Author: Tracy Deebs
Publisher: Walker Childrens
Release Date: January 8, 2013
I started Doomed with high hopes. Judging by the summary, it had everything I love in a book - a potential apocalypse, a strong female protagonist, hot guys, family drama, and a Greek mythology connection. Unfortunately, all the different elements of the story came together in a way that ultimately didn't really work for me.
Perhaps the biggest problem was that I felt disconnected through the entire plot. The main character, Pandora, never quite felt real to me. Although the author described what she looked like multiple times, I couldn't picture her as I read the book. I didn't find myself relating to her or caring about her problems for the first third of the novel; and even when the action picked up, I just wasn't as emotionally invested as I had expected to be.
One of the things I'd been most excited to read about was how the digital connection would fit with the Greek mythology aspect of the story, but that also disappointed me. When it did show up, it seemed contrived and forced - like a good excuse to add the "Pandora's Box" angle into the tale instead of actually moving the story along. However, one thing I really did enjoy was how Tracy Deebs managed to make Pandora playing the game and Pandora's real life adventures equally interesting. Unfortunately, most of Pandora's real life adventures involved a whole lot of her love interests, and...well...that didn't work for me either.
One of my biggest pet peeves (and one of the biggest tropes) in YA literature these days is the inclusion of the obligatory love triangle. When both boys in the love triangle are in the same family, well...let's just say there were times when I actually glared down at my iPhone (I read this on my Kindle app) and shook my head. Yes, Theo and Eli were solid, likable characters on their own. No, I didn't really buy some of the stuff they did. And yes, I saw the contrived resolution to the triangle coming a mile away.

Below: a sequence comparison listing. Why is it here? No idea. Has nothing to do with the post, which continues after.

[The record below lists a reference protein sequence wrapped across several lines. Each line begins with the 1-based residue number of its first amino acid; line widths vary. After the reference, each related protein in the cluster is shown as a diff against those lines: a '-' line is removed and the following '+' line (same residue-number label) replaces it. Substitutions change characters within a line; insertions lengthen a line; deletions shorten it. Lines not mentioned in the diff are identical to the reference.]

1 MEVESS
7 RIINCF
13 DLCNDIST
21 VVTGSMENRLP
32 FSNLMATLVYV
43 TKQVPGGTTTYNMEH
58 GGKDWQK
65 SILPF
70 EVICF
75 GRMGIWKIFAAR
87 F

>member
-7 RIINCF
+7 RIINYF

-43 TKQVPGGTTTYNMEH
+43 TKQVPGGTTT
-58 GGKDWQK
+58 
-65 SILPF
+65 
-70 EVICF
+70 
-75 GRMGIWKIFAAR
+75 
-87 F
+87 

Despite these problems, however, I was still mostly enjoying the book's fast-paced action and the author's awesome depiction of a world teetering on the brink of apocalypse...right up until the abrupt, anti-climactic ending. I don't think Tracy Deebs intends to write a sequel to this, which makes the way she cut things off even worse. Very little is resolved, and the questions that are answered are ones the readers could've guessed at hundreds of pages ago.
In the end, I walked away from Doomed with the feeling that Tracy Deebs simply couldn't handle the scope of all the plot elements she had placed in the story - and therefore didn't do a great job with any of them. While the writing was solid, this story was definitely more of a miss than a hit.